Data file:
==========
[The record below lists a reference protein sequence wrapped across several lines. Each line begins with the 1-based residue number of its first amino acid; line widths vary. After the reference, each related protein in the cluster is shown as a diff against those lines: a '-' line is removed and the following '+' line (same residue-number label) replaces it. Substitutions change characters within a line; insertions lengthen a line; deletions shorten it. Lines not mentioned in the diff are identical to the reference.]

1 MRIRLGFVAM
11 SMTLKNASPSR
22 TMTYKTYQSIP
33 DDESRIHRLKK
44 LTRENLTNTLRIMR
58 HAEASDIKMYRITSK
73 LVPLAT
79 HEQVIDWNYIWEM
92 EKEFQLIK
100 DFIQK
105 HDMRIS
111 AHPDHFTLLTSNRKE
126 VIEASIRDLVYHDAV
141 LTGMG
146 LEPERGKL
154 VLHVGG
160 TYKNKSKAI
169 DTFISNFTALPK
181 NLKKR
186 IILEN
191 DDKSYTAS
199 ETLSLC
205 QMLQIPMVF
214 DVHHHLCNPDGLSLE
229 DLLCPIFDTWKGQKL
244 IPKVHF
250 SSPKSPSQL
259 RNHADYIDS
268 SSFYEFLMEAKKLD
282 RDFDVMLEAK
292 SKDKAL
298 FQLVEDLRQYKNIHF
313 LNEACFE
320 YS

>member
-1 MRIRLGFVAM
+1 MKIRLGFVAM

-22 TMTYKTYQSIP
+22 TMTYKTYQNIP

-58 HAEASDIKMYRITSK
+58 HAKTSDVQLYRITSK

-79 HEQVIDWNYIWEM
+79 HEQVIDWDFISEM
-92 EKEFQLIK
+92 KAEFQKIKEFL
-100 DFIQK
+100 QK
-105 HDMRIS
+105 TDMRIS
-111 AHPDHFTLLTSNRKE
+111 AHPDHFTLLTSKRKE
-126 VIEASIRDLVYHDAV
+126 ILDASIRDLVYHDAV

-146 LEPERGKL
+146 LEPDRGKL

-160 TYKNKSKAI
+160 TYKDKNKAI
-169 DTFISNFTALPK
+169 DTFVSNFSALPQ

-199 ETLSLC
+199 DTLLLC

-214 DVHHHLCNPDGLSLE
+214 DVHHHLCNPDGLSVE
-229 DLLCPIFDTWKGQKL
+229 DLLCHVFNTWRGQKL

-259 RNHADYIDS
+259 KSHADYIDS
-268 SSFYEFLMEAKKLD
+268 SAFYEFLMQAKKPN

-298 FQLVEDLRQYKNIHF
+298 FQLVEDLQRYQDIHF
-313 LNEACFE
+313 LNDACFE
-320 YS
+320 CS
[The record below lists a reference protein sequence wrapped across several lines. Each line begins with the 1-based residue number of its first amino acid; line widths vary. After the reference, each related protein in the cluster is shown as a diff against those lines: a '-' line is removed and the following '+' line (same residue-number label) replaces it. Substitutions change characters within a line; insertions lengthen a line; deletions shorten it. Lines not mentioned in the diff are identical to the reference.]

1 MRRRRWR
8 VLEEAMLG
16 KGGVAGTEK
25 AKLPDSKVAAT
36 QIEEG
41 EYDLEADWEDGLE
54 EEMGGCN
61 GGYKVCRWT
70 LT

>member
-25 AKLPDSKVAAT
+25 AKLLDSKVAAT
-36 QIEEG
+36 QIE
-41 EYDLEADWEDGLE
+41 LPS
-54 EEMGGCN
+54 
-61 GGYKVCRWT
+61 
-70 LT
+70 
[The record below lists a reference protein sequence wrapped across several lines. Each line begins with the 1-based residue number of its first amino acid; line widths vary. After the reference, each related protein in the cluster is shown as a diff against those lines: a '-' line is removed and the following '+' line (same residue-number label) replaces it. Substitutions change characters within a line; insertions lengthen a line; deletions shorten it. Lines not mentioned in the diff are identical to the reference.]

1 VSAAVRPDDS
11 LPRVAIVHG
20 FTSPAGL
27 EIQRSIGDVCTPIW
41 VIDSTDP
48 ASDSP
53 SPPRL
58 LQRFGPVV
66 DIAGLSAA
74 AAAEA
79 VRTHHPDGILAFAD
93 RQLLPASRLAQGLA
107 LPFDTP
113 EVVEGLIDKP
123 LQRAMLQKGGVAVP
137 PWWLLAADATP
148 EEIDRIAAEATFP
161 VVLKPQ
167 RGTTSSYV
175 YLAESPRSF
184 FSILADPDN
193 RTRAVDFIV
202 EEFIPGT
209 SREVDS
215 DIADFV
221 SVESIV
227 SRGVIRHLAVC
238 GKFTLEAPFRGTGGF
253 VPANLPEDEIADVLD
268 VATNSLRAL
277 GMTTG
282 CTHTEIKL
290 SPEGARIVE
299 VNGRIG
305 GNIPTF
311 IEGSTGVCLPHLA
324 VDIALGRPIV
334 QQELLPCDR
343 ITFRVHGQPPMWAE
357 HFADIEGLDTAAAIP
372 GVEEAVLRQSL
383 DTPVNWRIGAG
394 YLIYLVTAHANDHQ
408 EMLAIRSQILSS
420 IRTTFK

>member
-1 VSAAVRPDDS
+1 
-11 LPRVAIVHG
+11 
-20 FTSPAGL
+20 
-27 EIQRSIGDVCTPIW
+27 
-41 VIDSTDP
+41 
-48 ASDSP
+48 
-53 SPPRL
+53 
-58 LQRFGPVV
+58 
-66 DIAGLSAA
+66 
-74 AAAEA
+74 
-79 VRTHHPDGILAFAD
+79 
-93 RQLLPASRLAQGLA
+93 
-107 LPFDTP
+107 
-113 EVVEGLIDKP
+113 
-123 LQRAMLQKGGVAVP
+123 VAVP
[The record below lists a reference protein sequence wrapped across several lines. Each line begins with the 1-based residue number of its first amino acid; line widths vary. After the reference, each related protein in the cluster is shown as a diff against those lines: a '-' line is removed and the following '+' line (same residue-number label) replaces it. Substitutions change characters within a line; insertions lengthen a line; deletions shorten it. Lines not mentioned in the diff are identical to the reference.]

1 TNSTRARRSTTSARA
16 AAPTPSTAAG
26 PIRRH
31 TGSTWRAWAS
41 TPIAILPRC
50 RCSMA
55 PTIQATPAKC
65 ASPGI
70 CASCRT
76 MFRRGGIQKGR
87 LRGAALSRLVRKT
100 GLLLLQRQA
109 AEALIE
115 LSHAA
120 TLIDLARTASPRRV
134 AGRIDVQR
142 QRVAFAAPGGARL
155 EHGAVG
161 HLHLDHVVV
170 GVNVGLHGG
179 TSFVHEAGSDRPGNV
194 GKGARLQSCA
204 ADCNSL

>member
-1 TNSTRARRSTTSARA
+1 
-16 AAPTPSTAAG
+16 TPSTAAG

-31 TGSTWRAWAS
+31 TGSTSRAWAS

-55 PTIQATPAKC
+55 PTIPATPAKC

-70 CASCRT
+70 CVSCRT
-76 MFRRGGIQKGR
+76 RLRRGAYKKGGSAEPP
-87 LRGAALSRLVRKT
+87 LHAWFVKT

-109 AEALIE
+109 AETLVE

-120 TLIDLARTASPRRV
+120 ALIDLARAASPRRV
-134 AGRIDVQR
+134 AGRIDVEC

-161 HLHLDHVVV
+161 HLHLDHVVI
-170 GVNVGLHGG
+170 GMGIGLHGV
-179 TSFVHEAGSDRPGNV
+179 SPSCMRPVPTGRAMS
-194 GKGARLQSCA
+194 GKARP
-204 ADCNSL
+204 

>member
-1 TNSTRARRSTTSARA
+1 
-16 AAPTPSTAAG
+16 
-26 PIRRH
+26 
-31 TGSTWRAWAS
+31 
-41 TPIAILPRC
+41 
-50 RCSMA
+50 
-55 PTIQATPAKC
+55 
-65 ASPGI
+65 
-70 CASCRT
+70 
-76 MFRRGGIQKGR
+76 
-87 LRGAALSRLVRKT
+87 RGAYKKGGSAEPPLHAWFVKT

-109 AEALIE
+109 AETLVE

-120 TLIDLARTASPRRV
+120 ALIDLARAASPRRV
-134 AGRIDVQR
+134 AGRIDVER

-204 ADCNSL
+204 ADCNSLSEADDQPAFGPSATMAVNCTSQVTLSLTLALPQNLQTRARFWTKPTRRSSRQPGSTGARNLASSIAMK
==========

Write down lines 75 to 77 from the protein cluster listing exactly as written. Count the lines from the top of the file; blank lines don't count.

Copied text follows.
-320 YS
+320 CS
[The record below lists a reference protein sequence wrapped across several lines. Each line begins with the 1-based residue number of its first amino acid; line widths vary. After the reference, each related protein in the cluster is shown as a diff against those lines: a '-' line is removed and the following '+' line (same residue-number label) replaces it. Substitutions change characters within a line; insertions lengthen a line; deletions shorten it. Lines not mentioned in the diff are identical to the reference.]